New Queer Cinema

Guest Programming Statement
In a 1992 Sight & Sound piece, feminist film critic and programmer B. Ruby Rich coined the term “New Queer Cinema,” referring to a constellation of queer art films released on the festival circuit between 1990 and 1992. These films, which include Jennie Livingston’s documentary Paris Is Burning (1990), Tom Kalin’s dark historical drama Swoon (1992), and Gregg Araki’s The Living End (1992)—an erotic take on the road film—share certain aesthetic and political traits. The impact of the HIV/AIDS epidemic, for example, is palpable. Whether analogized or directly invoked, AIDS imbues the New Queer canon with reference to activist media from the 1980s; narratives about death, dying, and personal responsibility; and finally, fatalistic storylines and circuitous temporalities wherein there is quite literally no future. Sometimes necessitated by financial constraint, New Queer films are alternately minimalistic and excessive. They are experimental, and often feature marginalized subcultures within the queer community, including themes of marginality and criminality. From ball-walkers to prisoners to male hustlers, New Queer films demonstrate no attempt at “bridge-crossing,” as it were, or rather, no desire to endear straight audiences or even gay and lesbian ones settled on the optics of normative subjectivity. They embody precisely the ethos of queer theory: the resistance and defiance of social, narrative, and aesthetic norms and forms, including identity categories and politics. In an age when ostensibly “queer” representations rely heavily on heteronormative tropes—marriage, monogamy, military, and family—New Queer Cinema functions as a window into a time when queers fought to overturn extant structures, not seek entry and recognition within them. Given its unapologetic eroticism, New Queer Cinema also returns us to an era when the messiness and contradictoriness of sex was at the forefront of queer theory and activism. As Lee Edelman and the late Lauren Berlant remark in their book Sex, or the Unbearable (2013), queer theory, and critical discourse more broadly, now center “on questions of rights (civil, natural, and human), on sovereign power and states of exception, the definition and limits of the human, and on the distribution and control of populations through the categories of citizen and noncitizen. Sex, in this context, [carries] the odor of anachronism, narcissism, or something irreducibly and disconcertingly personal, and any impulse to linger on its place in the social, cultural, and political fields can suggest a stubbornly narrow gaze or a refusal to move on.” Could it be that we have forgotten the role of sex and sexuality in politicizing our social and cultural spaces? Regarding a sexual politics, what can New Queer Cinema teach or remind us?

Two films from the New Queer movement will be screened at Metro Cinema on June 11th and 18th, respectively: Todd Haynes’s Poison (1991) and Gus Van Sant’s My Own Private Idaho (1992). Poison, divided into three parts—Hero, Horror, and Homo—was released in January 1991, at the height of American muscular nationalism, Operation Desert Storm, and amid several controversies in popular culture around sex and sexuality in the public sphere. Recall MTV banning Madonna’s “Justify My Love” video and its riotous success as a VHS sale. Poison, which tells the story of the murder of an abusive father, a scientist who discovers the “elixir of human sexuality,” and two prisoners with an uncomfortable past, is deliberately claustrophobic. It gets under your skin and issues a demand to feel something. An emblem of formal and sexual transgression, it kicked off the New Queer movement with its daring cinematic impropriety and experimentality. My Own Private Idaho, on the other hand, takes us into the underground world of male sex work, and the complicated relationship between two hustlers, played by the dashing Keanu Reeves and tragic River Phoenix, who navigate everything from narcolepsy to the boundaries of erotic friendship. Incorporating tableau and other unconventional formal-narrative structures, it proves simultaneously radical and touching; austere, yet profoundly emotive and affective.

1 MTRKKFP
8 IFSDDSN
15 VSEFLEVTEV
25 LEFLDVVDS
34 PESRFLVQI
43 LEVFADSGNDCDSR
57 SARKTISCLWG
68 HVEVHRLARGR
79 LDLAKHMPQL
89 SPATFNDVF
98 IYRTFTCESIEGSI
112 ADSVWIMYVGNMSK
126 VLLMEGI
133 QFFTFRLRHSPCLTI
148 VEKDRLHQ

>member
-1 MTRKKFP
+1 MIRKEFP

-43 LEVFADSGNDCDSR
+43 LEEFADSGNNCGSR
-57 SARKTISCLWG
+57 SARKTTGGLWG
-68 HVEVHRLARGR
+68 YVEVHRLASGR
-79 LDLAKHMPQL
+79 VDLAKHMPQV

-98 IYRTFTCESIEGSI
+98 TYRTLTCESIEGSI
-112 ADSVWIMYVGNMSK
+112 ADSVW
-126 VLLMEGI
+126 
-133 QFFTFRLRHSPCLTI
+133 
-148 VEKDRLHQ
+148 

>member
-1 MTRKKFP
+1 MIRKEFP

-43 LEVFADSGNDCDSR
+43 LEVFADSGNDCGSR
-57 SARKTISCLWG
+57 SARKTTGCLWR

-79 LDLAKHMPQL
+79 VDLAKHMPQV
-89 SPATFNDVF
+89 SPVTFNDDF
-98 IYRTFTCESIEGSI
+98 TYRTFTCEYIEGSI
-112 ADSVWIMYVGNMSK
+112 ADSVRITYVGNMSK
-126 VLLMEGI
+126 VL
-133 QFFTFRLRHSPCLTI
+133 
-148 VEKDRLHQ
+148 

Guest Programmer Biography
Kyler Chittick is an incoming Ph.D. student of political science at the University of Alberta and a research assistant with the Edmonton Queer History Project at MacEwan University. He holds graduate degrees in cinema studies and political theory from the University of Toronto and York University, respectively, and completed an honours B.A. in political science at the U of A in 2016. Prior to his return to Edmonton, Kyler was a doctoral student in the cultural studies interdisciplinary graduate program at Queen’s University, where he was an Ontario Graduate Scholar and a Douglas Sheppard Wilson Fellow in Film Studies. In Kingston, Kyler was a guest curator and programmer with a local arthouse theatre, The Screening Room, and a programming committee member at the annual ReelOut Queer Film & Video Festival. Kyler’s research interests include social and political thought; queer, feminist, and critical race theories; film and media; and finally, censorship and legal studies. His academic work on pornography and popular culture can be found in recent special issues of Synoptique: An Online Journal of Film & Moving Image Studies, while his works of fiction and creative non-fiction appear in local literary magazines such as Glass Buffalo and The Wanderer.